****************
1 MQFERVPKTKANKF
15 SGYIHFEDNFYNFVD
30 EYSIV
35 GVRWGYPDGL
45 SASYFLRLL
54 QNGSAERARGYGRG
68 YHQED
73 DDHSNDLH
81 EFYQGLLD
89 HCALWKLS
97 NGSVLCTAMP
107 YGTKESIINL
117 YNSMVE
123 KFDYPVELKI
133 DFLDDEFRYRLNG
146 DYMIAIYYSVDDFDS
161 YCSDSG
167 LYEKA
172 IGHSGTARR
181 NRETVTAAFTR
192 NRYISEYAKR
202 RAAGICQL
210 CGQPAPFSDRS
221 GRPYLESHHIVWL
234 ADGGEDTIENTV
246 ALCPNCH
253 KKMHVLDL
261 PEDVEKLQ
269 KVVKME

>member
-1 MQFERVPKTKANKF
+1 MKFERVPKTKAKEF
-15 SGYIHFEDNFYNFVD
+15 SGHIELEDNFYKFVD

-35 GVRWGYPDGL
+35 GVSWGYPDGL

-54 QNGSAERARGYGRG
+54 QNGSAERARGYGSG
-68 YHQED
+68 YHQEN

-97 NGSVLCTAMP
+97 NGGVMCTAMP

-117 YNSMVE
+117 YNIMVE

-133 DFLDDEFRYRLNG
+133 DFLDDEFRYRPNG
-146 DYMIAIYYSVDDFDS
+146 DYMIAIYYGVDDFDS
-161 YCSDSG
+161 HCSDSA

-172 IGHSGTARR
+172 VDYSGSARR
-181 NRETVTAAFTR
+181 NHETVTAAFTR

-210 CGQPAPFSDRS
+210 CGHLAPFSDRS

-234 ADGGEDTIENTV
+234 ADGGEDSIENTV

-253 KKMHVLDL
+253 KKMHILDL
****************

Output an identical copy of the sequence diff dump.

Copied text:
1 MQFERVPKTKANKF
15 SGYIHFEDNFYNFVD
30 EYSIV
35 GVRWGYPDGL
45 SASYFLRLL
54 QNGSAERARGYGRG
68 YHQED
73 DDHSNDLH
81 EFYQGLLD
89 HCALWKLS
97 NGSVLCTAMP
107 YGTKESIINL
117 YNSMVE
123 KFDYPVELKI
133 DFLDDEFRYRLNG
146 DYMIAIYYSVDDFDS
161 YCSDSG
167 LYEKA
172 IGHSGTARR
181 NRETVTAAFTR
192 NRYISEYAKR
202 RAAGICQL
210 CGQPAPFSDRS
221 GRPYLESHHIVWL
234 ADGGEDTIENTV
246 ALCPNCH
253 KKMHVLDL
261 PEDVEKLQ
269 KVVKME

>member
-1 MQFERVPKTKANKF
+1 MKFERVPKTKAKEF
-15 SGYIHFEDNFYNFVD
+15 SGHIELEDNFYKFVD

-35 GVRWGYPDGL
+35 GVSWGYPDGL

-54 QNGSAERARGYGRG
+54 QNGSAERARGYGSG
-68 YHQED
+68 YHQEN

-97 NGSVLCTAMP
+97 NGGVMCTAMP

-117 YNSMVE
+117 YNIMVE

-133 DFLDDEFRYRLNG
+133 DFLDDEFRYRPNG
-146 DYMIAIYYSVDDFDS
+146 DYMIAIYYGVDDFDS
-161 YCSDSG
+161 HCSDSA

-172 IGHSGTARR
+172 VDYSGSARR
-181 NRETVTAAFTR
+181 NHETVTAAFTR

-210 CGQPAPFSDRS
+210 CGHLAPFSDRS

-234 ADGGEDTIENTV
+234 ADGGEDSIENTV

-253 KKMHVLDL
+253 KKMHILDL